State v. PerryAnnotate this Case
450 S.E.2d 471 (1994)
338 N.C. 457
STATE of North Carolina v. Randy Dale PERRY.
Supreme Court of North Carolina.
December 9, 1994.
*473 Michael F. Easley, Atty. Gen. by Jane R. Garvey, Asst. Atty. Gen., for the State.
Malcolm Ray Hunter, Jr., Appellate Defender by Charlesena Elliot Walker, Asst. Appellate Defender, for defendant-appellant.
The defendant, Randy Dale Perry, was indicted for murder and tried noncapitally at the 7 September 1993 Criminal Session of Superior Court, Union County. The jury returned a verdict on 9 September 1993 finding the defendant guilty of murder in the first degree. The trial court imposed a mandatory life sentence. The defendant appealed to this Court as a matter of right.
The evidence admitted at trial tended to show, inter alia, that on 5 July 1992, the victim, Merced Xaltipa Vergara, visited relatives and friends at an apartment on Kerr Street in Monroe, North Carolina. Benjamin Rodricuz was also at the apartment that evening. Rodricuz testified that he was standing on the porch of the apartment at approximately 9:00 p.m. with the victim and two other men. A group of men walked by and said something to them. Rodricuz then stepped into the apartment and his wife called for the other men to come inside. Shortly after she called to the men, shots were fired and the victim exclaimed that he had been shot. The victim soon died from three gunshot wounds.
Between 10:00 p.m. and 11:00 p.m. that same evening, Paulette Bolden was in the area of the shooting to visit her brother. When she saw police cars and an ambulance she walked over to find out what was going on. As she was leaving the area, she saw the defendant come out from behind "the apartments where the Mexicans stayed." The defendant said he wanted her to get him out of the area "[b]ecause I done shot the M.F. and I'll shoot him again ... because he was F___ing with my brother." Ms. Bolden then took the defendant to a friend's house. The next morning the police contacted Ms. Bolden and she gave a statement recounting the previous night's events.
Following further investigation, Monroe Police Department Lieutenant Frank Benton *474 went to the defendant's home on 7 July 1992. After being summoned by his father, the defendant walked up to Lieutenant Benton and said, "I've been waiting for you all since yesterday." Lieutenant Benton and the defendant then left for the police station where the defendant gave a statement after being read his rights. In the statement the defendant said that he was visiting a friend on the night of the murder when his brother arrived. The defendant's brother, William Perry, told him that a Mexican had put a shotgun to his head and threatened his life. The defendant was already angry because another brother had been shot the day before by a bondsman who had also beaten up the defendant. The defendant went home and got his.22 caliber rifle and then went to the area where the Mexicans lived. He stated that when he saw the victim on a porch holding a shotgun, he took aim and fired at the victim four or five times. After shooting at the victim, he fled the scene. He saw Paulette Bolden and got a ride with her to a friend's home nearby. Additional evidence is discussed in this opinion as necessary to resolve the issues raised here by the defendant.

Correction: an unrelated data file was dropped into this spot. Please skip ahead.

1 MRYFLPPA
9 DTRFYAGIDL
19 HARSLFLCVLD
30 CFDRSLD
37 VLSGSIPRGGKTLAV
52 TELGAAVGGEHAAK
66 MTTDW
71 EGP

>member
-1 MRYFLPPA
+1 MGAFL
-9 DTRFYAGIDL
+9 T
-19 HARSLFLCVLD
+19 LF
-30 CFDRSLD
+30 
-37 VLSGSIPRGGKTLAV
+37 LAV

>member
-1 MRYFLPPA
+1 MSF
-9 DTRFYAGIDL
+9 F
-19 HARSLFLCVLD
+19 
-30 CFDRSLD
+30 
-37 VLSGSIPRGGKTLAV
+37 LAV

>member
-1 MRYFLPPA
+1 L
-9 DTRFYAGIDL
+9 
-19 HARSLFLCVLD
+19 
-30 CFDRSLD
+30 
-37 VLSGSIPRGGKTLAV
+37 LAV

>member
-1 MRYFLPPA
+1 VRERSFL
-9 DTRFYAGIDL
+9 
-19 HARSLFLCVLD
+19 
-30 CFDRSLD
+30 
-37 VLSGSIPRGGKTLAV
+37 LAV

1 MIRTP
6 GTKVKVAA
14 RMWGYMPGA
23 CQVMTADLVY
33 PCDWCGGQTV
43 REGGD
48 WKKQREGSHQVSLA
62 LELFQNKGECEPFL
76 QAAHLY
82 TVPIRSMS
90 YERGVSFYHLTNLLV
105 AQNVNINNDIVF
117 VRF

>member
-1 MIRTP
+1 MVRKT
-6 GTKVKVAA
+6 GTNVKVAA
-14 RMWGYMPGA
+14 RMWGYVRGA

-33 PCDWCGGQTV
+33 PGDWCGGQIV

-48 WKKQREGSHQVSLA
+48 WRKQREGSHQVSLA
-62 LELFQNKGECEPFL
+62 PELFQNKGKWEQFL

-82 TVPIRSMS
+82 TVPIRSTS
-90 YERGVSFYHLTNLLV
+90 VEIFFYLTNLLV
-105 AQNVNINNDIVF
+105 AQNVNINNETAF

In the defendant's first assignment of error, he contends that the trial court erred by failing to instruct on murder in the second degree. Premeditated murder in the first degree is defined as "the intentional and unlawful killing of a human being with malice and with premeditation and deliberation." State v. Hamlet, 312 N.C. 162, 169, 321 S.E.2d 837, 842 (1984). The defendant does not challenge the trial court's instructions on murder in the first degree. The lesser included offense of murder in the second degree is defined as the unlawful killing of another with malice, but without premeditation and deliberation. State v. Fleming, 296 N.C. 559, 562, 251 S.E.2d 430, 432 (1979). In determining the propriety of giving an instruction on a lesser included offense, "[t]he test is whether there `is the presence, or absence, of any evidence in the record which might convince a rational trier of fact to convict the defendant of a less grievous offense.' " State v. Thomas, 325 N.C. 583, 594, 386 S.E.2d 555, 561 (1989) (quoting State v. Wright, 304 N.C. 349, 351, 283 S.E.2d 502, 503 (1981)).